The attempt to prove the existence of God through the scientific method of hypothesis, controlled experimentation, observation and documentable repeatable results is somewhat akin to trying to discover the cause of a person's response to a deeply moving work of art. We can examine the painting, analyze the composition of the canvas and pigment, study the arrangement of shapes and colors, discover the historical context of the work and the biography of the artists, or even conduct psychological experiments and CT scans, but none of this will do anything to explain, understand and share in the person's aesthetic experience. This person may try to explain her experience, but she will ultimately fail to convince someone who only sees pigment on canvas, and who may conclude that her experience is delusional, and that the study of aesthetics is a waste of time. To the person who was so deeply impacted by the painting, though, such an assertion completely misses the point, and does nothing to convince her that her experience is not real, and that she was not touched and expanded by her encounter.
In this way, arguments and experiments can not prove the existence of God because God is not an hypothesis. For human beings, God is the experience of a transformative relationship with creation itself, in which we know that the Universe is inherently meaningful, that we were created for a staggering purpose that will unfold over eons, that love and gratitude are the essential actual materials of our lives and that we are holy beings.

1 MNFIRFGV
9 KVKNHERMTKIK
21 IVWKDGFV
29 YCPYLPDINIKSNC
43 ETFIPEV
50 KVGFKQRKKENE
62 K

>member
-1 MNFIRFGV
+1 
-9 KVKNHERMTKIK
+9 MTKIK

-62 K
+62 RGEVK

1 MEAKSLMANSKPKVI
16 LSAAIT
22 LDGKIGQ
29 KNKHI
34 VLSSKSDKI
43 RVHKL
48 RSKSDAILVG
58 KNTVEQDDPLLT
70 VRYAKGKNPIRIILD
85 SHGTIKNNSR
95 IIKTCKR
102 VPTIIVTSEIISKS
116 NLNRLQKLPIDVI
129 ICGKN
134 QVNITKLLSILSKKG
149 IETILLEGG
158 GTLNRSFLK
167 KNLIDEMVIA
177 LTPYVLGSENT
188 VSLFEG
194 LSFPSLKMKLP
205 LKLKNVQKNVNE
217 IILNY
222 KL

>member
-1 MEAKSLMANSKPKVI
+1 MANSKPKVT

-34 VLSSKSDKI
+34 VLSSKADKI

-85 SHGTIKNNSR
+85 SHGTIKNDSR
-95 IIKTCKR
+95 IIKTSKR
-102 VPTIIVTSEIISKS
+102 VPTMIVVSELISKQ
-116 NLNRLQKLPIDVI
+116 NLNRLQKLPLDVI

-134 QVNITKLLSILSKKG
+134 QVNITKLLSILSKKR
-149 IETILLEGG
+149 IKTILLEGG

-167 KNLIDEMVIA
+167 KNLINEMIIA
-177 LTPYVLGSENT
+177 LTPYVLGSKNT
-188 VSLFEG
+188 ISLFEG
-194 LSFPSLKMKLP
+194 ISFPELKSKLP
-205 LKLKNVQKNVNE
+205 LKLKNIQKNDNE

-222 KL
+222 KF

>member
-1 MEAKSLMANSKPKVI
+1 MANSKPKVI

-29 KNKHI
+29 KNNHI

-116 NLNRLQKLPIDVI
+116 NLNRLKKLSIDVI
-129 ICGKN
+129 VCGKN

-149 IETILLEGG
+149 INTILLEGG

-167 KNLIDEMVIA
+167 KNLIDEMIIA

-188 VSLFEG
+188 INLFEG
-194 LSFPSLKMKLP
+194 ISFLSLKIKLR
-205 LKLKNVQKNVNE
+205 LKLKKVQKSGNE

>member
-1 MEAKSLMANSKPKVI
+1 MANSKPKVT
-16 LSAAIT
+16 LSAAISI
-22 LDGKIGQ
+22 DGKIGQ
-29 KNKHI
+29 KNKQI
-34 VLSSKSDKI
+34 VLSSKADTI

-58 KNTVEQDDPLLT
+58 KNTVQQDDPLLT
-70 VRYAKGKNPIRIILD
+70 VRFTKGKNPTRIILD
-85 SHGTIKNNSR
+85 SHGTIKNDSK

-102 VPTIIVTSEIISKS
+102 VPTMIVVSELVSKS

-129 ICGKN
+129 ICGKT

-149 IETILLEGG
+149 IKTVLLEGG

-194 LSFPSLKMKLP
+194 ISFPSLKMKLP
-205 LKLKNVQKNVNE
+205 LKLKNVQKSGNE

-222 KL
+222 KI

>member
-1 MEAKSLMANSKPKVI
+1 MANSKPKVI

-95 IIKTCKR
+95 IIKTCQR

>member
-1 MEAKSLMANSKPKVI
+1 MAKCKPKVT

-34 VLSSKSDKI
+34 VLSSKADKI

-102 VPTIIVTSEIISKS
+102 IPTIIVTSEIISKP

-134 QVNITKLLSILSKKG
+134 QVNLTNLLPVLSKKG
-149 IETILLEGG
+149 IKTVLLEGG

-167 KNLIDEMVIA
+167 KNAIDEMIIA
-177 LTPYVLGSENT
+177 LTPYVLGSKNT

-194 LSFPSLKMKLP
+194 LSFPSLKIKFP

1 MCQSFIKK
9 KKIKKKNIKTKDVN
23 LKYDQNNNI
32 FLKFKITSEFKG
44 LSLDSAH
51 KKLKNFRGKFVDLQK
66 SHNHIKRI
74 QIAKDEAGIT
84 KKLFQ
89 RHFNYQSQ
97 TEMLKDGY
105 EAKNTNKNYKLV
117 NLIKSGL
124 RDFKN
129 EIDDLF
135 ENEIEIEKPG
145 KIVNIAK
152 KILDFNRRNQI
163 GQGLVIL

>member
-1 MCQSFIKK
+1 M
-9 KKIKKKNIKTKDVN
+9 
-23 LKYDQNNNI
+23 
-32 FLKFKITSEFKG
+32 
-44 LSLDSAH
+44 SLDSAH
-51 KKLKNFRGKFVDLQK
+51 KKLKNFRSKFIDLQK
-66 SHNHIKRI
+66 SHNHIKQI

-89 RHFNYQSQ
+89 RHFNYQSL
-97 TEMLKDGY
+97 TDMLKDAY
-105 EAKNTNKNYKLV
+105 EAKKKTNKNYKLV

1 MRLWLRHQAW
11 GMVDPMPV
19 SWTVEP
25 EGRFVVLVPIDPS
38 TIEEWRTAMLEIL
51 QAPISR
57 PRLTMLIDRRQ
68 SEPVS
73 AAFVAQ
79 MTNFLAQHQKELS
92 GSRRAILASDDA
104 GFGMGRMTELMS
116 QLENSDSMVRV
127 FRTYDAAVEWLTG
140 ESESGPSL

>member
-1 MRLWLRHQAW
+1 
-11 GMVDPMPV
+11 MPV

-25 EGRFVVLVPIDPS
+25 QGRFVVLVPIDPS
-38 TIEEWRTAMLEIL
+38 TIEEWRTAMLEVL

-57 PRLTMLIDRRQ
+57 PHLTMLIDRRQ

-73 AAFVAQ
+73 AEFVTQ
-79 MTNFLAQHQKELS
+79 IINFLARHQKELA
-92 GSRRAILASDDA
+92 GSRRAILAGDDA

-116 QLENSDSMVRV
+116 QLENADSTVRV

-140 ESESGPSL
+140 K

The experience of a relationship with God is not one of religious doctrine, does not come from statistics, experiments or argument, and is certainly not in conflict with science and reason in any way. It is also not about righteous certainty or judgment. The experience of God expands the possibilities for our lives and increases the feeling of mystery and intellectual curiosity about the world. Reason and observation are crucial elements in faith. Faith and reason are not mutually exclusive and are no more in conflict than civil engineering and poetry.
As a rabbi and person of faith, I have no interest in proving the existence of God and certainly do not want to convert anyone to my religion or way of thinking. What I am passionate about, though, is helping bring others to an experience and relationship with God because I know that such a relationship can create powerful positive personal and communal transformation. One brings another to the experience of God not through philosophical or material proof, but through living the example of gratitude, purpose, compassion and love.
No doubt the debates about the existence of God will continue, and we can enjoy the spectacle, but I suspect that no amount of clever verbal exchange will do anything to convince anyone either way.